Jim Stern Coaching


A man standing on a highway
A man standing on a highway


Driving in Boston or any major city can be dangerous and unpredictable at times.  Drifting into another lane or not signaling that you’re switching lanes can cause major problems with other drivers.  This is not such a different concept, when applied to the bigger picture of life.

I picked up Brandy downtown and she was headed home to the inner city.  Brandy, a young woman of color, was quite friendly.  Our light chitchat quickly changed when she noticed my options for her ride sign. She asked if I was some kind of therapist and I replied that I kind of am, but I’m actually a Life Coach. I explained the difference. Brandy said that was cool and she had a situation she wanted to talk about.


Brandy was a young single mother, living with her mom and her very cute 1-year-old daughter (yes, she shared her pic with me). Her “Baby Daddy,” as she referred to him, was not very responsible toward their child and did not live with his young family.  Brandy explained that she was quite upset because her best friend since childhood dropped her friendship and wanted nothing to do with her.  I started exploring with Brandy why this might be the case.

Brandy told me that this falling out happened because her friend did not want Brandy’s “Baby Daddy” to be involved in Brandy’s daughter’s life, including helping with the bills where he could and most importantly: spending time with their daughter.  That is really important because so many young Black dads living in the inner city have deserted the young families they have created.  According to AFRO NEWS (in conjunction with the Census Bureau), only 38.7% of Black families live with both parents.  So, I was naturally surprised that her best friend from childhood would abandon their long friendship because her ex wanted to be involved with his daughter’s life.


Good friendships are so hard to come by and close to impossible to replace.  Personally, I have a friendship that dates back to my college days and one I could never replace.  I was thinking of ending it because of my friend’s extreme political beliefs.  I was fortunate to have a life-coaching “A-HAH” moment when I realized I was not going to give his belief system the power to end a 50-year friendship, so I worked it out in my head and the relationship is still intact.  I felt the issue Brandy and her friend were having was ultimately a misunderstanding, so I needed Brandy to explain more about this situation.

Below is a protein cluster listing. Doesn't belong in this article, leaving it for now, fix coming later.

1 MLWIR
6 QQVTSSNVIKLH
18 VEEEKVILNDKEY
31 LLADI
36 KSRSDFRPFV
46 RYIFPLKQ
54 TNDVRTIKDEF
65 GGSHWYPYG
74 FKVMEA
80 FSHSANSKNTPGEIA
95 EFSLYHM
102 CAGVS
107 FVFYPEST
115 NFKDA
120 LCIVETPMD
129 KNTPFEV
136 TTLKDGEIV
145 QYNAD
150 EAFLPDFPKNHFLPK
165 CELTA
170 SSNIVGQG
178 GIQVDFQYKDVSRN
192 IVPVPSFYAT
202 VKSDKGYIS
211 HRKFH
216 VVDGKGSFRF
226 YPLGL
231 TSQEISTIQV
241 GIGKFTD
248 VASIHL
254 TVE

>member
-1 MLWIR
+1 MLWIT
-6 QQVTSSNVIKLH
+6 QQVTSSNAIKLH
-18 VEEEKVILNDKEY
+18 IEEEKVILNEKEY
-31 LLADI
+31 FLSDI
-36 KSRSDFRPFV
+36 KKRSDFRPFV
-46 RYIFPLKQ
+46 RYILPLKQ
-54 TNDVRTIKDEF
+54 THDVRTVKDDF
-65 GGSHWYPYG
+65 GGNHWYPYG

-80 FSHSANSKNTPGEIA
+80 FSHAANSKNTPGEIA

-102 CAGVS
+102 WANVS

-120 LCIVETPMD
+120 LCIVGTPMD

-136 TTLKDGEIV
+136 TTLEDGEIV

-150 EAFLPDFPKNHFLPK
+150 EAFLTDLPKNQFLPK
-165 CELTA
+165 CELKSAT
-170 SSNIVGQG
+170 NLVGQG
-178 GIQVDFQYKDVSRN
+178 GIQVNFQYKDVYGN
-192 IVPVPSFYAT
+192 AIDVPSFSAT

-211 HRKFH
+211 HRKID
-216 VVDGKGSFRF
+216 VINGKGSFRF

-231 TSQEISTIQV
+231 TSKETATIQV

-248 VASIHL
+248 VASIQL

Brandy mentioned that her friend may think her “Baby Daddy” was involved only because of his interest in Brandy, and not the baby.  I asked if her ex-boyfriend’s true intentions were properly explained to her friend, but Brandy said her friend wouldn’t talk with her.  Communication is key in resolving most conflicts, so I asked if Brandy truly cared about keeping this friendship. Could she try meeting with her friend to have an open and honest conversation? 

Our ride ended and I wished Brandy luck in resolving this conflict.  Many times we create conflicts in our lives by getting into someone else’s business. Staying in our lane* is always the best practice when it’s clearly not our business. 


Life-coaching passengers can be as rewarding as it is frustrating because they are usually “one-offs,” meaning I rarely get any progress reports afterward (although I offer up to 4 free sessions for my passengers right now, they rarely take me up on it).  Two weeks after meeting Brandy, I stopped to pick up a young Black woman in the city.  The woman seemed awfully friendly as she got in, said “hi” and mentioned if I remembered her?  She didn’t give me any time to respond, as she quickly mentioned she was Brandy and I picked her up a few weeks back.  I of course remembered and Brandy said she had some great news. 

Brandy had taken our last conversation to heart and continued to pursue a conversation with her childhood friend, who agreed to meet.  Over coffee, Brandy explained in greater detail how her ex is involved with his daughter and how she is not getting involved with him romantically (at least until he proves himself). Her friend apologized for her past behavior and felt really bad about “crossing into her lane.” I was pleased to hear that Brandy was able to resolve this issue with her friend.


As social creatures, it’s so easy to stick our noses into other peoples’ business and judge. We sometimes behave in ways that are unbecoming and it gnaws at our insides until it drives us bonkers. It’s good to bring things up and have a conversation if you feel there is really a need, and it’s important to keep a perspective that it’s “not your business.” Crossing into others’ lanes, their “business,” may not always be the best move. If someone is bothering you, try first to resolve things within yourself, so that particular issue no longer drifts into your life.  Staying focused on your business is truly the safest way to drive down the highway of life.

* Martha Beck Life Coaching

• Names & any identifying information may have been changed to protect the innocent (from post), as I am only interested in writing about our conversations, especially if it might be insightful to others.

• © Driving Insights, 2021 +


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